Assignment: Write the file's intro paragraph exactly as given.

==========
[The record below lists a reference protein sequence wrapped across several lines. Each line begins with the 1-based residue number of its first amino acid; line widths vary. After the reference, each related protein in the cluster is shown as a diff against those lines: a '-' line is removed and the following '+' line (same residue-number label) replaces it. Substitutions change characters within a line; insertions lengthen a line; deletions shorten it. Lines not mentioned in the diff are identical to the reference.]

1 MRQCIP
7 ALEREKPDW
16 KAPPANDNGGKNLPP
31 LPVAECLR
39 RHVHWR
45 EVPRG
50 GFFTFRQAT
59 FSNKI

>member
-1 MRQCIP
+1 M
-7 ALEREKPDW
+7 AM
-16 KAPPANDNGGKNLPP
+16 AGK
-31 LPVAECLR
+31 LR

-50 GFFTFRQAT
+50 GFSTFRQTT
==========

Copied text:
[The record below lists a reference protein sequence wrapped across several lines. Each line begins with the 1-based residue number of its first amino acid; line widths vary. After the reference, each related protein in the cluster is shown as a diff against those lines: a '-' line is removed and the following '+' line (same residue-number label) replaces it. Substitutions change characters within a line; insertions lengthen a line; deletions shorten it. Lines not mentioned in the diff are identical to the reference.]